A document included in NSA files released with Glenn Greenwald‘s book No Place to Hide details how the agency’s Tailored Access Operations (TAO) and other NSA units gain access to hardware. They intercept routers, servers and other network hardware being shipped to organizations targeted for surveillance and install covert implant firmware onto them before they are delivered. This was described by an NSA manager as “some of the most productive operations in TAO because they preposition access points into hard target networks around the world.”
Computers seized by the NSA due to interdiction are often modified with a physical device known as Cottonmouth.Cottonmouth is a device that can be inserted in the USB port of a computer in order to establish remote access to the targeted machine. According to NSA’s Tailored Access Operations (TAO) group implant catalog, after implanting Cottonmouth, the NSA can establish Bridging (networking) “that allows the NSA to load exploit software onto modified computers as well as allowing the NSA to relay commands and data between hardware and software implants.”
Role in scientific research and development[
NSA has been involved in debates about public policy, both indirectly as a behind-the-scenes adviser to other departments, and directly during and after Vice Admiral Bobby Ray Inman‘s directorship. NSA was a major player in the debates of the 1990s regarding the export of cryptography in the United States. Restrictions on export were reduced but not eliminated in 1996.
Its secure government communications work has involved the NSA in numerous technology areas, including the design of specialized communications hardware and software, production of dedicated semiconductors (at the Ft. Meade chip fabrication plant), and advanced cryptography research. For 50 years, NSA designed and built most of its computer equipment in-house, but from the 1990s until about 2003 (when the U.S. Congress curtailed the practice), the agency contracted with the private sector in the fields of research and equipment.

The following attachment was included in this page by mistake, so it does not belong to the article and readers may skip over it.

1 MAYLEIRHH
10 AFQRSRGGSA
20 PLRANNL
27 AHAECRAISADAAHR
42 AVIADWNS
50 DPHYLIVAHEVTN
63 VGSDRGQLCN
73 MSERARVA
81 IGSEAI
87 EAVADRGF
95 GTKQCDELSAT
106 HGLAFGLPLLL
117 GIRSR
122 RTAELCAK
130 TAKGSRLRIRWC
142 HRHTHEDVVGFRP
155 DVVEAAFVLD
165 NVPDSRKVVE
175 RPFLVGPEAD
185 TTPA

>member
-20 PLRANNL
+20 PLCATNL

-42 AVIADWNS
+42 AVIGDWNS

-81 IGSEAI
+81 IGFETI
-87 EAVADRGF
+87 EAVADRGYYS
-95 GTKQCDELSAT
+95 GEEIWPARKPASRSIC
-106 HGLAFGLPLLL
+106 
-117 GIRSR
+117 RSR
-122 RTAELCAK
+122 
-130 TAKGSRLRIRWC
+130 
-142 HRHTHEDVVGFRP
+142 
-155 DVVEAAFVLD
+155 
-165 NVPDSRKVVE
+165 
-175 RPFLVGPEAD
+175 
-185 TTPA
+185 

NSA was embroiled in some minor controversy concerning its involvement in the creation of the Data Encryption Standard (DES), a standard and public block cipheralgorithm used by the U.S. government and banking community. During the development of DES by IBM in the 1970s, NSA recommended changes to some details of the design. There was suspicion that these changes had weakened the algorithm sufficiently to enable the agency to eavesdrop if required, including speculation that a critical component—the so-called S-boxes—had been altered to insert a “backdoor” and that the reduction in key length might have made it feasible for NSA to discover DES keys using massive computing power. It has since been observed that the S-boxes in DES are particularly resilient against differential cryptanalysis, a technique which was not publicly discovered until the late 1980s, but which was known to the IBM DES team.
The United States Senate Select Committee on Intelligence reviewed NSA’s involvement, and concluded that while the agency had provided some assistance, it had not tampered with the design. In late 2009 NSA declassified information stating that “NSA worked closely with IBM to strengthen the algorithm against all except brute force attacks and to strengthen substitution tables, called S-boxes. Conversely, NSA tried to convince IBM to reduce the length of the key from 64 to 48 bits. Ultimately they compromised on a 56-bit key.”
The involvement of NSA in the selection of a successor to Data Encryption Standard (DES), the Advanced Encryption Standard (AES), was limited to hardware performance testing (see AES competition). NSA has subsequently certified AES for protection of classified information (for at most two levels, e.g. SECRET information in an unclassified environment[clarification needed]) when used in NSA-approved systems.
The NSA has specified Suite A and Suite B cryptographic algorithm suites to be used in U.S. government systems; the Suite B algorithms are a subset of those previously specified by NIST and are expected to serve for most information protection purposes, while the Suite A algorithms are secret and are intended for especially high levels of protection.